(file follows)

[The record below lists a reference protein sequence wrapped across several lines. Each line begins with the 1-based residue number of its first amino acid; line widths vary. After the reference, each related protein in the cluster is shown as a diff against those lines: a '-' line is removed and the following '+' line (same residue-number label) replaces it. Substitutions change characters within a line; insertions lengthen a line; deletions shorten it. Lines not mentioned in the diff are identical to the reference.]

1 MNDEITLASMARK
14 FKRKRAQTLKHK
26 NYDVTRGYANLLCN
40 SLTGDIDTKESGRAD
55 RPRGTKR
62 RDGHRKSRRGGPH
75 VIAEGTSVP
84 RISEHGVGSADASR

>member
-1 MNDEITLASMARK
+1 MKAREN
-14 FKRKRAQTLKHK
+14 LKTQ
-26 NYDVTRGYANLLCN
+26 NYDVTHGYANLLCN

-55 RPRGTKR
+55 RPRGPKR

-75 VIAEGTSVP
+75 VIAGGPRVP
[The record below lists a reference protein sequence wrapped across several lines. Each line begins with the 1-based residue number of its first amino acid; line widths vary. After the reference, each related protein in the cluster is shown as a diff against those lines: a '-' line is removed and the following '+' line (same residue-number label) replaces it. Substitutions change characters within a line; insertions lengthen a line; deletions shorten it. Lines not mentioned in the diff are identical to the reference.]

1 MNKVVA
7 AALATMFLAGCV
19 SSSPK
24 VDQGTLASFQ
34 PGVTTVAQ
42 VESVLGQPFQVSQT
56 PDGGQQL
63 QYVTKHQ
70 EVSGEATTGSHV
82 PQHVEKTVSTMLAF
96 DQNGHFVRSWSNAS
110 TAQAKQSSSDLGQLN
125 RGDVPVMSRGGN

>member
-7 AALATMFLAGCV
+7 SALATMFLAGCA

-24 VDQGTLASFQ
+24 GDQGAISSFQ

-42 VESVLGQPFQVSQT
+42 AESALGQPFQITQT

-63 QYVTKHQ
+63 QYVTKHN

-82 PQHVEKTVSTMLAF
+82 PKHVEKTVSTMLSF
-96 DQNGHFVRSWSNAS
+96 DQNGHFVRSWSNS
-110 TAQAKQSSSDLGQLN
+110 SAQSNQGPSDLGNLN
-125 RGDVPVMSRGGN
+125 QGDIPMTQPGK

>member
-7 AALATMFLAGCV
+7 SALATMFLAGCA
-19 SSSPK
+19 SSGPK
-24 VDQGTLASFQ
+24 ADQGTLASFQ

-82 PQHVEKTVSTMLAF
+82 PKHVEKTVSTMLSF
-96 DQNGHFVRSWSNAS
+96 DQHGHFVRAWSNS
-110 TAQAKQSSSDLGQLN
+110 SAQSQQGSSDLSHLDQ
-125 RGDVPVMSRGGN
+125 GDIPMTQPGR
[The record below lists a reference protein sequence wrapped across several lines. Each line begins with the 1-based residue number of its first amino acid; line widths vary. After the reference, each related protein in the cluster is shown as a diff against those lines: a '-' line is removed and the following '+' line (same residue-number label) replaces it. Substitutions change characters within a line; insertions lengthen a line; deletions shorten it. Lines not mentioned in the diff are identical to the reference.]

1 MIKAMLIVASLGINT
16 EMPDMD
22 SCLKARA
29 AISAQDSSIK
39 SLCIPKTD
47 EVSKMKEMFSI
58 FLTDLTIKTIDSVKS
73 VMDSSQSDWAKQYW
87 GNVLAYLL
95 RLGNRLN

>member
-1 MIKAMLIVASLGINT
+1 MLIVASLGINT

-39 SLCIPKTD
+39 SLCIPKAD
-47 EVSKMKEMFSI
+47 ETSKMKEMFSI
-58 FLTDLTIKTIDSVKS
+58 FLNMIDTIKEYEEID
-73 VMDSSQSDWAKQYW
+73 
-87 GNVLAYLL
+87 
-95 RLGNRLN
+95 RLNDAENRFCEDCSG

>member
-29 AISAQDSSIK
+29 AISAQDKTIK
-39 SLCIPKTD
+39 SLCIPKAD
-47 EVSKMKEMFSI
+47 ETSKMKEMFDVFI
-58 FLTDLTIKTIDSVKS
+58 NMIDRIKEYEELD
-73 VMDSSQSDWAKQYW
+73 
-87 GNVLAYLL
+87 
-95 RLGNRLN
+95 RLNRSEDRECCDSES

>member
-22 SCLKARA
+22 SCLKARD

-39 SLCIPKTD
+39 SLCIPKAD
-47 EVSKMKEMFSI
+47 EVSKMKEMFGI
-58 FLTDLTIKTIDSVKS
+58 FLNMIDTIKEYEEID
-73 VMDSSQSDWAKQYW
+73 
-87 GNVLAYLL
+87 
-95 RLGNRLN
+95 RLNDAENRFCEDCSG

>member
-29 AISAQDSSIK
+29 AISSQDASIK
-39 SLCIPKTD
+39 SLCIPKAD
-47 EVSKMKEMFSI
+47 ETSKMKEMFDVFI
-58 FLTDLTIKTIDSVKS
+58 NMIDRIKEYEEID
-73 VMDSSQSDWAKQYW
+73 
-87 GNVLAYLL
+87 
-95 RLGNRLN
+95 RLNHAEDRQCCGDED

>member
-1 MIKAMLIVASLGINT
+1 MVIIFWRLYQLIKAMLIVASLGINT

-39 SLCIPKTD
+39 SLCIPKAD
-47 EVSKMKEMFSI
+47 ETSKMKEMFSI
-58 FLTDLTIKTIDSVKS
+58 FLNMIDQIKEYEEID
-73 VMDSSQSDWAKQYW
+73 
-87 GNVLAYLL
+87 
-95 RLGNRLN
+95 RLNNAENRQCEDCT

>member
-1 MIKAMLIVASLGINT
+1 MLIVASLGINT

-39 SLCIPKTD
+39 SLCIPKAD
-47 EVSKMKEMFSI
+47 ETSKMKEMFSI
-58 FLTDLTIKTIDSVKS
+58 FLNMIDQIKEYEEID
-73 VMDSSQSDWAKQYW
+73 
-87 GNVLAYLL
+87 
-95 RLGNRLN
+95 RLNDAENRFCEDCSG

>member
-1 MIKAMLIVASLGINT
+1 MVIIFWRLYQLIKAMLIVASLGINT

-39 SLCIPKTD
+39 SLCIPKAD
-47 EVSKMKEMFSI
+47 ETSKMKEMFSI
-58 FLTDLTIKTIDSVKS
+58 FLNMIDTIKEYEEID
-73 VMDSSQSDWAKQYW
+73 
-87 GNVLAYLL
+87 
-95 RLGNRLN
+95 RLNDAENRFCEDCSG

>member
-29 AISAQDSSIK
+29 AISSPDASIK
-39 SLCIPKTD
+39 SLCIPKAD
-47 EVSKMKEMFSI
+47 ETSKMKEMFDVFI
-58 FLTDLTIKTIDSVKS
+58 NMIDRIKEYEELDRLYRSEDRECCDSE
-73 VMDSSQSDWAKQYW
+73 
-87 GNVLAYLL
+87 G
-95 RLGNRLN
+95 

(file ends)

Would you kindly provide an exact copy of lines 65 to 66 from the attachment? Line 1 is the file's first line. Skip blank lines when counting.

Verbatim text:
-125 RGDVPVMSRGGN
+125 GDIPMTQPGR